Wednesday, September 02, 2009

Cuba, Part 4

We landed at Jose Marti airport, in Havana, deplaned, and we were all funneled into the customs area by a long series of corridors.

Customs was already filled with people. Apparently, another plane had arrived recently. The ceiling lamps, (that were not defunct), cast a yellowish-green fluorescent light upon us and buzzed hypnotically.

Ahead, lay the roped-off area to the booths where the customs officials were all stationed in a row. The booths were numbered one through eight. Danielle and Melanie got in line 4 and I got in line 5. I figured we couldn't put all our eggs in one customs official, er...basket.

The line moved slowly. The officials would chat with tourists while they leisurely perused their passports. Other times, they'd finish smoking their cigarettes while talking amongst themselves, and carefully stamp them out in the ashtray before calling the next person in line. Time, it seemed, did stand still in Cuba.

Then, it was my turn.

As I approached the official, I observed that he didn't look too friendly. The thick, wiry mustache, pursed lips, and dark brown eyes dared me to do anything out of line. I looked back at Danielle with an expression that said, "Well...whatever happens, happens!"

I got to the booth and stood in front of the guy. We were separated by the standard, thick piece of glass with a little semicircle cut out of the bottom to slide the passport thru. He lit up a new cigarette, puffed a few times, and a miasma of fumes filled the tiny, yellowed booth.

He eyed me up and down, silently. He was evaluating something, but I'll be damned if I knew what it was.

"Pasaporte, por favor," he asked perfunctorily.

I paused, sounding it out one last time in my head. Then, the words came out of my mouth.

"Soy americano. No estampe por favor mi pasaporte," I pleaded, holding myself as confidently as possible and sliding the passport thru the open space in the glass partition. I remembered that I had twenty U.S. dollars in my left pocket. But would I have the guts to bribe him if it came down to it? How much trouble could that get me in? Bribing a customs official in a country where I wasn't supposed to be? I shook it off, mentally.

He grabbed the passport, or maybe his mustache grabbed it, and he was still staring me down while he did so. He waited a few extra seconds before he looked at the cover of the passport that has "United States of America" written across it. Then, he actually whistled. One of those long whistles that authoritative figures sometimes make when taking a subordinate to task, and then he proceeded to leaf thru it and examine each page carefully. At some point, he must have noticed that all of my facial muscles sank in unison because, then, he started laughing. Not exactly a belly laugh, but it was uncomfortable for me, the gringo.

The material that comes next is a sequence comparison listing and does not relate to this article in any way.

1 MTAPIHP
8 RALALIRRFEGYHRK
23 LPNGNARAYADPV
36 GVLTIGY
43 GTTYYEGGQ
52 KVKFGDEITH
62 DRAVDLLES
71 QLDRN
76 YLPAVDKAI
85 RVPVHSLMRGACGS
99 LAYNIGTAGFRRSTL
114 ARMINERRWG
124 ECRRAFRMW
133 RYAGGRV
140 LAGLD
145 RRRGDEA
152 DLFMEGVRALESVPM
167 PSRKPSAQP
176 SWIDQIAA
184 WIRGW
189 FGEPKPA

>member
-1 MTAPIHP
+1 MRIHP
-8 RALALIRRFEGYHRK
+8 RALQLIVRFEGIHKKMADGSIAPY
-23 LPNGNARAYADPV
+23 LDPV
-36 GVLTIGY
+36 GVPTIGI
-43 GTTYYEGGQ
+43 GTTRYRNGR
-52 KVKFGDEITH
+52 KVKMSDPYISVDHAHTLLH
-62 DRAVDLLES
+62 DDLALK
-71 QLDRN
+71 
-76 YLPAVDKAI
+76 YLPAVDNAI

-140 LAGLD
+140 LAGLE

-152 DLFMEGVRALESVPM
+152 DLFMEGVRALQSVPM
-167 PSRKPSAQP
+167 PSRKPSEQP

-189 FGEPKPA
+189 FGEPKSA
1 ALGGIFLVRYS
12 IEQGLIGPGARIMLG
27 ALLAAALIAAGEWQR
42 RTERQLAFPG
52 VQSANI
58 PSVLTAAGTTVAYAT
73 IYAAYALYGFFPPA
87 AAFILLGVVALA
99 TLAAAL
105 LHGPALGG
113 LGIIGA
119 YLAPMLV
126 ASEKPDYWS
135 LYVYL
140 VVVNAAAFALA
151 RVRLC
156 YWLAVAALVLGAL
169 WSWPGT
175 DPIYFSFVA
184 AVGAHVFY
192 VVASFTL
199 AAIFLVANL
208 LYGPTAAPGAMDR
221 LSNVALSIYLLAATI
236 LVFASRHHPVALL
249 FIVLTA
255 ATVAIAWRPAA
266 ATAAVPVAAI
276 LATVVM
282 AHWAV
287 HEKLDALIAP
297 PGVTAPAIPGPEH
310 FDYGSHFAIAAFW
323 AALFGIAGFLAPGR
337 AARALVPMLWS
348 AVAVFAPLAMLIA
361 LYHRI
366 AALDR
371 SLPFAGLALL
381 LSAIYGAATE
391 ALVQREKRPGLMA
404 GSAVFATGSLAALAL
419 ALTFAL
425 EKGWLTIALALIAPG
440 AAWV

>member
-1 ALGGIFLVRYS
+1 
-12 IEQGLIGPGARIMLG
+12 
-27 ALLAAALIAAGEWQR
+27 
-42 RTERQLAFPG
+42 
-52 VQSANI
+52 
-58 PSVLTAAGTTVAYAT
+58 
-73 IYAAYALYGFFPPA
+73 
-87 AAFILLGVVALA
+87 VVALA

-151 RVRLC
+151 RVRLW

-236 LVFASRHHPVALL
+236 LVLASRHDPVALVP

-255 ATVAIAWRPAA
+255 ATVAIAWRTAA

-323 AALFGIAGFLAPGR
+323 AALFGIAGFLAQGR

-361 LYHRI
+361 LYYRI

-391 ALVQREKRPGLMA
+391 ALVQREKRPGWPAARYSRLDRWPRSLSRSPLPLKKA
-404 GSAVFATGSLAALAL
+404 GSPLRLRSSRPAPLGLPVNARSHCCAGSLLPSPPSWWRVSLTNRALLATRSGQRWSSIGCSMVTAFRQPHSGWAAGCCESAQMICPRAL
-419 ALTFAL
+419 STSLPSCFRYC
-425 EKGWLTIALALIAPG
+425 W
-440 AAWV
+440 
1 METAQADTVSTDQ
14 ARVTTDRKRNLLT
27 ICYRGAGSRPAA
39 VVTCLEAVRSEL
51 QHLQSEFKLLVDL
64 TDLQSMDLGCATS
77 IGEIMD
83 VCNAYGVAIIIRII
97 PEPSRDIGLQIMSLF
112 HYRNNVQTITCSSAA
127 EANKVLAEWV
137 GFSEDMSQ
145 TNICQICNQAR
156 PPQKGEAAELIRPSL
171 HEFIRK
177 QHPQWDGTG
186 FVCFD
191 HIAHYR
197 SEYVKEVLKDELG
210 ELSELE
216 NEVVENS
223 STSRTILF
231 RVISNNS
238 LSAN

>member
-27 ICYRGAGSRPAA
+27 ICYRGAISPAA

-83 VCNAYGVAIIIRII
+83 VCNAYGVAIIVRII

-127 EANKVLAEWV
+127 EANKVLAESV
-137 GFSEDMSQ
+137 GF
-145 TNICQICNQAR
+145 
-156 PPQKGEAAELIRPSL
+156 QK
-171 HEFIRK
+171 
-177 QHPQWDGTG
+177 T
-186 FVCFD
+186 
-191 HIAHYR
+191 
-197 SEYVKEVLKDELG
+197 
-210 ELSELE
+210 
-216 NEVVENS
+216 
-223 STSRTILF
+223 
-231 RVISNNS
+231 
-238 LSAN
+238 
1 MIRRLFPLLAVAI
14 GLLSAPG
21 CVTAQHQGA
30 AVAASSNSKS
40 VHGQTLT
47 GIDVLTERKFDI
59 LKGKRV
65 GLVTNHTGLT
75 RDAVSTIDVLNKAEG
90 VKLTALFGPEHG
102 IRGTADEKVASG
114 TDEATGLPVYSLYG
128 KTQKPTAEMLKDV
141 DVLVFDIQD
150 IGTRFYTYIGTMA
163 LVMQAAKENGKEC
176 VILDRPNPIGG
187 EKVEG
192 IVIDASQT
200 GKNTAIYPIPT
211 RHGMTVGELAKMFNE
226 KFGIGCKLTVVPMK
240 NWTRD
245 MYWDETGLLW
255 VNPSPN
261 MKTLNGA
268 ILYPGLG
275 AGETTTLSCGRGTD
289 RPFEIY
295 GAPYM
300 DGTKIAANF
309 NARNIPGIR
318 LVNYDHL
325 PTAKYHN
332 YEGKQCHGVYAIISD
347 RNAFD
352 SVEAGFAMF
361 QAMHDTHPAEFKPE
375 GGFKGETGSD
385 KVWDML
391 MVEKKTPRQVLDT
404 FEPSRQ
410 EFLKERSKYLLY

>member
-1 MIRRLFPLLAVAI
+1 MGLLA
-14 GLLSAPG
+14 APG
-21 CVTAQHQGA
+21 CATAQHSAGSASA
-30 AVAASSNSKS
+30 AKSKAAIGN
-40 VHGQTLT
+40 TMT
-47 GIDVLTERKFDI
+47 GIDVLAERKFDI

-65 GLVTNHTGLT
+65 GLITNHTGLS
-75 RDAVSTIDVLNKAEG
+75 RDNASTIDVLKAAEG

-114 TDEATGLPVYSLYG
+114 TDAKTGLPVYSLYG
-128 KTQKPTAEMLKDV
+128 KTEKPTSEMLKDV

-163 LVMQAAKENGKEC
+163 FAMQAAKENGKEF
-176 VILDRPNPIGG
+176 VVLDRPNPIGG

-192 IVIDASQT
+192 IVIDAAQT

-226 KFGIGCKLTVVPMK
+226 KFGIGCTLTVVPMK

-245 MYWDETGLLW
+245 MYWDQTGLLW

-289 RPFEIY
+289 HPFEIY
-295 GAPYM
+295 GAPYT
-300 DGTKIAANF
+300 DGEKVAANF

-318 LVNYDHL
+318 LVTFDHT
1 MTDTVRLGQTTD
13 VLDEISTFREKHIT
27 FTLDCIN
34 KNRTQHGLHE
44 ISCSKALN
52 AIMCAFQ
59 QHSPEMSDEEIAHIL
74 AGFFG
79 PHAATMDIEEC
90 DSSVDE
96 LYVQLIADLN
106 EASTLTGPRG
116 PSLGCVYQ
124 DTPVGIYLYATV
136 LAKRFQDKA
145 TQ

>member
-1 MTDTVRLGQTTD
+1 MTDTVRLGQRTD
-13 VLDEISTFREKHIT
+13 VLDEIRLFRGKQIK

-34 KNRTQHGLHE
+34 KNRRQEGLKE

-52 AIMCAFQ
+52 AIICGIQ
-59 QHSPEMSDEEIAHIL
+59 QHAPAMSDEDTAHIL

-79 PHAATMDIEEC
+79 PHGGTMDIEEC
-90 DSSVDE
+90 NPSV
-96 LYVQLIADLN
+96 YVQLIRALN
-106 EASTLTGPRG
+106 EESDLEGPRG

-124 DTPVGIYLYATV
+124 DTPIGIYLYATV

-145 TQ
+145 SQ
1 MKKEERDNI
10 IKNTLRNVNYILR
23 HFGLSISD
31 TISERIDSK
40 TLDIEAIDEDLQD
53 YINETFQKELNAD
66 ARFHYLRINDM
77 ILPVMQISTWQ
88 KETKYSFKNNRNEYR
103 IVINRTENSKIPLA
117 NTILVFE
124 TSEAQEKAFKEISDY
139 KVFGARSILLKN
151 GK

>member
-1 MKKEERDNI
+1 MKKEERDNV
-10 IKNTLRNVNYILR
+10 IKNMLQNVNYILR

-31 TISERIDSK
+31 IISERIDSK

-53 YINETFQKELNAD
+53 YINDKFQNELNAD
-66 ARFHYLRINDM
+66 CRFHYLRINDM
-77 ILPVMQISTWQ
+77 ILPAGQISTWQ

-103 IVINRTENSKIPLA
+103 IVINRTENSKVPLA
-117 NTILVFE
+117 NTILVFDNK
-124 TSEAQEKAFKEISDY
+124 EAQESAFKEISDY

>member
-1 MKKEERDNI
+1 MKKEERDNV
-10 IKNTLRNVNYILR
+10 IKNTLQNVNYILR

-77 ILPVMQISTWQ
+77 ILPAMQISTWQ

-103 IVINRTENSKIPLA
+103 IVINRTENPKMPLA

"Don't worry, man," he said, his face lighting up with a mischievous glee, "I'm not gonna stamp your passport. I knew you were American before you even came up to the window."

I breathed a huge sigh of relief. A long exhale.

He took out a small piece of paper, with the Cuban flag on it, from underneath the counter, stamped it, and tucked it inside my passport before handing it back to me. I turned completely around to booth four, but it was Melanie at the booth. Danielle was still behind her.

"Have a nice trip in Cuba! I hope you enjoy your stay!" he said to me with perfect English.

"Thank you very much...I will!" I replied overeagerly, and rolled my suitcase to the other side of customs, and, officially, into Cuba!

I watched Danielle go through without a hitch. Her customs guy went through the exact same process and, finally, wished her a pleasant journey.

These guys weren't trying to get one extra penny out of us! And God knows, we would have been happy to give it to them. They must have been under strict orders not to take any bribes. Imagine how much extra money they could make! But I guess it wasn't kosher with Fidel. So, therefore, no one did it.

Danielle came up next to me, rolling her large, black suitcase which looked almost identical to mine. As she did so, we saw Melanie running to greet her Cuban boyfriend. He was shorter than I had pictured, but handsome enough. The two embraced and kissed and I had to turn away. The passion of the re-union was almost blinding in a way. were we gonna get to our hotel...oh, wait, we didn't even have a hotel!



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